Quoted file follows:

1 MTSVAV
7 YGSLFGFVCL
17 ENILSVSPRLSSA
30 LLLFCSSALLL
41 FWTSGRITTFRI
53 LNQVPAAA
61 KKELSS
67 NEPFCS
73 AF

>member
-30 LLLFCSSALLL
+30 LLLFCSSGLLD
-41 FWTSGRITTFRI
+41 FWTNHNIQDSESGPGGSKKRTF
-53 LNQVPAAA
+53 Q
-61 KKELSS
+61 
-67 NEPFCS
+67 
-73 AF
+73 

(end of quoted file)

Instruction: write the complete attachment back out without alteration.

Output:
1 MTSVAV
7 YGSLFGFVCL
17 ENILSVSPRLSSA
30 LLLFCSSALLL
41 FWTSGRITTFRI
53 LNQVPAAA
61 KKELSS
67 NEPFCS
73 AF

>member
-30 LLLFCSSALLL
+30 LLLFCSSGLLD
-41 FWTSGRITTFRI
+41 FWTNHNIQDSESGPGGSKKRTF
-53 LNQVPAAA
+53 Q
-61 KKELSS
+61 
-67 NEPFCS
+67 
-73 AF
+73 